Unlike Roberts’s original bill, he and Stabenow’s version would mandate the labeling of food with genetically engineered ingredients (i.e., ingredients that have been altered such that they could not be reproduced through conventional breeding). The bill requires that labels appear either as an on-pack, USDA-created symbol or a QR or bar code that smartphones could read.

In a disappointment to some labeling advocates, the bill would preempt state laws, including Vermont’s Act 120, which took effect July 1st.  The bill has fewer exemptions than the Vermont law, which does not require labeling for tens of thousands of processed food products. However, it does exempt foods in which meat, poultry, or egg products are the main ingredient.

Critics also complain that the definition of “bio-engineering” under the bill is too narrow and would allow certain products to be excluded , e.g. canola oil and high fructose corn syrup due to the manner in which they are processed.

The bill does call for the USDA, rather than the legislature, through the rulemaking process, to permit stakeholders to determine the foods, ingredients, and processes that should be included or excluded from the labeling requirements

After the Senate voted to invoke cloture, Roberts conceded his bill is “not the best possible bill” but insisted that “it’s the best bill possible under the difficult circumstances we find ourselves in today.” Vermont Senators Patrick Leahy and Bernie Sanders took to the floor to argue otherwise (though they were overshadowed by a protestor in the gallery who threw $2,000 on to the Senate floor amid shouts of “Monsanto Money”).

Although the bill garnered strong bipartisan support and was co-authored by Ag Committee leaders, its future is uncertain. While Secretary of Agriculture Tom Vilsack has called for a national uniform labeling standard, President Obama has been noticeably tight-lipped. In the end, he may not have to take a position: Given long-standing opposition among House Republicans to mandatory labeling, a bill may not land on the President’s desk.

But with the clock ticking – Congress adjourns at the end of this week for its summer recess – and the prospect of Vermont’s law becoming the de facto labeling standard, skeptics of mandatory GE labeling may hold their nose and back the bill. It might their best choice, as the bill, according to Roberts, is the “last train that is leaving town.”

We will continue to monitor the fate of the labeling of GMO/GE foods, as we have done, here, here, and here.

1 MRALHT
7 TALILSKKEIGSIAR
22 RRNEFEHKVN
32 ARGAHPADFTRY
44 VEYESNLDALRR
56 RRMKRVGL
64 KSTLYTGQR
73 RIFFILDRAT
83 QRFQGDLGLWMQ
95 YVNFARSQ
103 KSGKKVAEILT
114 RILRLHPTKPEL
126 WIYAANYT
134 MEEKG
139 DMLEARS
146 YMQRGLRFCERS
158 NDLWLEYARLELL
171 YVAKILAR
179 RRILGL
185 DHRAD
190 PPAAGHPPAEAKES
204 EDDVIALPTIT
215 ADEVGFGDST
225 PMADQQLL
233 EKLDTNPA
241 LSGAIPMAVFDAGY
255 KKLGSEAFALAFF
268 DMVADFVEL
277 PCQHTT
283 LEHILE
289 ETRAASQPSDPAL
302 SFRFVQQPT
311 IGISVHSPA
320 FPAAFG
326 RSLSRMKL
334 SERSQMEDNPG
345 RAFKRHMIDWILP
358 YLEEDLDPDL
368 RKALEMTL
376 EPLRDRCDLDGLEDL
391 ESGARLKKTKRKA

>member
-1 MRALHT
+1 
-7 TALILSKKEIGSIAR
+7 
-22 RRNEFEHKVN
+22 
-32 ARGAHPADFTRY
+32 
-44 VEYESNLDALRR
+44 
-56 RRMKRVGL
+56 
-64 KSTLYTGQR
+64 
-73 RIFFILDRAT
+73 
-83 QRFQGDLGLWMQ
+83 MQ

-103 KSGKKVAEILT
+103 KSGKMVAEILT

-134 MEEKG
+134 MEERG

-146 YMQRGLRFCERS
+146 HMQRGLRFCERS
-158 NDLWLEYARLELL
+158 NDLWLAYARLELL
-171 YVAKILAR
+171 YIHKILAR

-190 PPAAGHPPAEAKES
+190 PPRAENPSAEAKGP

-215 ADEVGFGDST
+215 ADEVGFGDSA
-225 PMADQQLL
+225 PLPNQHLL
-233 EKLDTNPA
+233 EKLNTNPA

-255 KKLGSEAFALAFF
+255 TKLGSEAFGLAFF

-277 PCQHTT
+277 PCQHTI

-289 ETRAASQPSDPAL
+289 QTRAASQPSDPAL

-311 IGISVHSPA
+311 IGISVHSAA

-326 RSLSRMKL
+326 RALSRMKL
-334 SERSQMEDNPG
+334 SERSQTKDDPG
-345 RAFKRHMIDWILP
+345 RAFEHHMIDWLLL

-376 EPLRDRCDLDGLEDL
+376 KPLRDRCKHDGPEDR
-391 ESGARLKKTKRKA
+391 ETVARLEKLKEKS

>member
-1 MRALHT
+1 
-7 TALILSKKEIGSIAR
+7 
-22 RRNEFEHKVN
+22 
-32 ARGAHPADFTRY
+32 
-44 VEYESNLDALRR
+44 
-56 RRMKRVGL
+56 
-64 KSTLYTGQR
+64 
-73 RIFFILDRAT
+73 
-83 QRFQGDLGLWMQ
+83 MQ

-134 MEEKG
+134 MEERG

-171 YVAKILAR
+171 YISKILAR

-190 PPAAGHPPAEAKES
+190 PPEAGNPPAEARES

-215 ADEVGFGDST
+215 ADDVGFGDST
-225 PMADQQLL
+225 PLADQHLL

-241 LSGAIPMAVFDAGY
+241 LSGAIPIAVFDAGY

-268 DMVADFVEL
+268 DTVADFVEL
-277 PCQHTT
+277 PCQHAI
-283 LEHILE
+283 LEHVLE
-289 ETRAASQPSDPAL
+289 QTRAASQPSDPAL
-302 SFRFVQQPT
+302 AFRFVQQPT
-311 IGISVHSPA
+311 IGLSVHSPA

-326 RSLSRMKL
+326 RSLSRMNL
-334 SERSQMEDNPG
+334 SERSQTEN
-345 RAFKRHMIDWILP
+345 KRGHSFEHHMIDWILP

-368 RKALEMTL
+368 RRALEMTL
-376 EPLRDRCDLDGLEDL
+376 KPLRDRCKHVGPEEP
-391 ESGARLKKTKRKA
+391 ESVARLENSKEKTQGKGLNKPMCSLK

Chuck Samuels, Mintz’s Product Safety Regulatory Co-Chair, Provides Testimony to CPSC at Annual Priorities Hearing

Posted in Consumer Product Safety, Consumer Product Safety Commission (CPSC), CPSC Civil Penalties

On June 15, Chuck Samuels, Co-Chair of Mintz Levin’s Consumer Product Safety Regulatory Practice Group, provided testimony to the U.S. Consumer Product Safety Commission (CPSC) at the Commission’s Meeting on its Agenda and Priorities for FY 2017 and 2018.  Chuck’s testimony focused on the Commission’s increasing imposition of heightened civil penalties for alleged violations of statutes and regulations enforced by the CPSC, including Section 15(b) of the Consumer Product Safety Act.  We have previously written about this important issue.

The following summary of Chuck’s remarks can be found here within the full briefing package for the Commission and are as follows:

“Critical to effective operation of our federal product safety regulatory regime and to consumer protection is a robust system of Section 15 reporting by regulated entities and appropriate penalties for late or no reporting.  The system is under stress in an era of both heightened penalties and increasing scrutiny of less obviously and more minor hazardous patterns of product failures…Fortunately, actions can be taken to improve the CPSC’s transparency and ability of the regulated community to understand the reporting and civil penalty regimes without constraining the CPSC from carrying out its critical mission.  Use of standard government and stakeholder communication techniques should be explored (e.g., workshops, advisory committees, hearings, outside neutral expert input).  This would possibly lead to enhanced guidance and/or new methods consistent with the law and more effectively promoting compliance with the law.”

Chuck’s full remarks to the Commission can be found here around the 12:25 time marker.  The Q & A portion of the testimony can be found between the 1:00:00 and 1:17:00 time marker.

 

 

 

 

Massive CPSC Recall Leaked to the Press by “CPSC Source” Prior to Official Agency Announcement

Posted in Consumer Product Safety, Consumer Product Safety Commission (CPSC), CPSC Enforcement Actions, CPSC Product Recalls, Federal Regulations

Today the U.S. Consumer Product Safety Commission (“CPSC”) and Health Canada announced a massive joint recall with IKEA involving over 35 million pieces of furniture that can pose a tip over hazard to small children. While we would normally write about the recall itself, a troubling development has caught our attention.  A CPSC employee prematurely leaked the recall to staff reporter Tricia Nadolny at the Philadelphia Inquirer.